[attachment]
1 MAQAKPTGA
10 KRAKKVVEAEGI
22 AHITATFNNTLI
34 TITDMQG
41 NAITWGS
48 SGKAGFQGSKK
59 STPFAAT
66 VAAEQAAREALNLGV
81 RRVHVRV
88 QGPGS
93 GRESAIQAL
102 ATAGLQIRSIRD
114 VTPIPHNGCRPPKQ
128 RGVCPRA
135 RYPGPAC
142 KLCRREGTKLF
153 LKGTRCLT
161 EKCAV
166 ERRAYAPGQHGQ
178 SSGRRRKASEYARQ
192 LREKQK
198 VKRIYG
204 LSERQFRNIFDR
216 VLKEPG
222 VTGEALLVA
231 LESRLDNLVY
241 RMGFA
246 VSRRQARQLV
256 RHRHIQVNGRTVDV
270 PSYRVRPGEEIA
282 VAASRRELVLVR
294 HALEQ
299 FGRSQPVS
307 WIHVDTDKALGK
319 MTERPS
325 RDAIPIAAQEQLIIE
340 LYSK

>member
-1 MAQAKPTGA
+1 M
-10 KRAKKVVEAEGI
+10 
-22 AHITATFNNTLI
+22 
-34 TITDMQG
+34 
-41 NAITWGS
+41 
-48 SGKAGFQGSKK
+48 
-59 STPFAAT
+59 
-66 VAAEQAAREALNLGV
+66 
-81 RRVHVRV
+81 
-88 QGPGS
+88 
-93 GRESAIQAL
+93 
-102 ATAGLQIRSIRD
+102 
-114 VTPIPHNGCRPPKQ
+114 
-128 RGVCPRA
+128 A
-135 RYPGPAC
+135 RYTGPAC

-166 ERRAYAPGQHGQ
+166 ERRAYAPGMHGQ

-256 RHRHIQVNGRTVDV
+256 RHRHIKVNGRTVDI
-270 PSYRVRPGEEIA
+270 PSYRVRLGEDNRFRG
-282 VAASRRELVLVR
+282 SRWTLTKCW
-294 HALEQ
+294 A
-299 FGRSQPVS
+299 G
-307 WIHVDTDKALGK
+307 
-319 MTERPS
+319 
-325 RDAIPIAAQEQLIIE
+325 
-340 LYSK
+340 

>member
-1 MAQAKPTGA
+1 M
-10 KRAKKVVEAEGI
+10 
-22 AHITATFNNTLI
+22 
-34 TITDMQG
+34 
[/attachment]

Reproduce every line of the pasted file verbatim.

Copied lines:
1 MAQAKPTGA
10 KRAKKVVEAEGI
22 AHITATFNNTLI
34 TITDMQG
41 NAITWGS
48 SGKAGFQGSKK
59 STPFAAT
66 VAAEQAAREALNLGV
81 RRVHVRV
88 QGPGS
93 GRESAIQAL
102 ATAGLQIRSIRD
114 VTPIPHNGCRPPKQ
128 RGVCPRA
135 RYPGPAC
142 KLCRREGTKLF
153 LKGTRCLT
161 EKCAV
166 ERRAYAPGQHGQ
178 SSGRRRKASEYARQ
192 LREKQK
198 VKRIYG
204 LSERQFRNIFDR
216 VLKEPG
222 VTGEALLVA
231 LESRLDNLVY
241 RMGFA
246 VSRRQARQLV
256 RHRHIQVNGRTVDV
270 PSYRVRPGEEIA
282 VAASRRELVLVR
294 HALEQ
299 FGRSQPVS
307 WIHVDTDKALGK
319 MTERPS
325 RDAIPIAAQEQLIIE
340 LYSK

>member
-1 MAQAKPTGA
+1 M
-10 KRAKKVVEAEGI
+10 
-22 AHITATFNNTLI
+22 
-34 TITDMQG
+34 
-41 NAITWGS
+41 
-48 SGKAGFQGSKK
+48 
-59 STPFAAT
+59 
-66 VAAEQAAREALNLGV
+66 
-81 RRVHVRV
+81 
-88 QGPGS
+88 
-93 GRESAIQAL
+93 
-102 ATAGLQIRSIRD
+102 
-114 VTPIPHNGCRPPKQ
+114 
-128 RGVCPRA
+128 A
-135 RYPGPAC
+135 RYTGPAC

-166 ERRAYAPGQHGQ
+166 ERRAYAPGMHGQ

-256 RHRHIQVNGRTVDV
+256 RHRHIKVNGRTVDI
-270 PSYRVRPGEEIA
+270 PSYRVRLGEDNRFRG
-282 VAASRRELVLVR
+282 SRWTLTKCW
-294 HALEQ
+294 A
-299 FGRSQPVS
+299 G
-307 WIHVDTDKALGK
+307 
-319 MTERPS
+319 
-325 RDAIPIAAQEQLIIE
+325 
-340 LYSK
+340 

>member
-1 MAQAKPTGA
+1 M
-10 KRAKKVVEAEGI
+10 
-22 AHITATFNNTLI
+22 
-34 TITDMQG
+34 